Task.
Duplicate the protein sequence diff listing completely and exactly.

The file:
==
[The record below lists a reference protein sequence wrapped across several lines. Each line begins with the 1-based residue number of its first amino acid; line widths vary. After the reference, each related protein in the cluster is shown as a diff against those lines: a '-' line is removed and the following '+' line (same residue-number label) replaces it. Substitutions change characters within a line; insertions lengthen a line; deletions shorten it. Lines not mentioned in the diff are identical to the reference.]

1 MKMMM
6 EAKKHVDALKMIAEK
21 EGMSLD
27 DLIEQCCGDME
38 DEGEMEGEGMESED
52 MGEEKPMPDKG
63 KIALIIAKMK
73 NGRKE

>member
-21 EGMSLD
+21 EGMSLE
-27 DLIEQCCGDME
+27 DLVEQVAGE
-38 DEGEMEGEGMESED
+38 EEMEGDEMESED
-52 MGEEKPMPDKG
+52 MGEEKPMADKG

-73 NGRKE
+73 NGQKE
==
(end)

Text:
[The record below lists a reference protein sequence wrapped across several lines. Each line begins with the 1-based residue number of its first amino acid; line widths vary. After the reference, each related protein in the cluster is shown as a diff against those lines: a '-' line is removed and the following '+' line (same residue-number label) replaces it. Substitutions change characters within a line; insertions lengthen a line; deletions shorten it. Lines not mentioned in the diff are identical to the reference.]

1 MKMMM
6 EAKKHVDALKMIAEK
21 EGMSLD
27 DLIEQCCGDME
38 DEGEMEGEGMESED
52 MGEEKPMPDKG
63 KIALIIAKMK
73 NGRKE

>member
-21 EGMSLD
+21 EGMSLE
-27 DLIEQCCGDME
+27 DLVEQVAGE
-38 DEGEMEGEGMESED
+38 EEMEGDEMESED
-52 MGEEKPMPDKG
+52 MGEEKPMADKG

-73 NGRKE
+73 NGQKE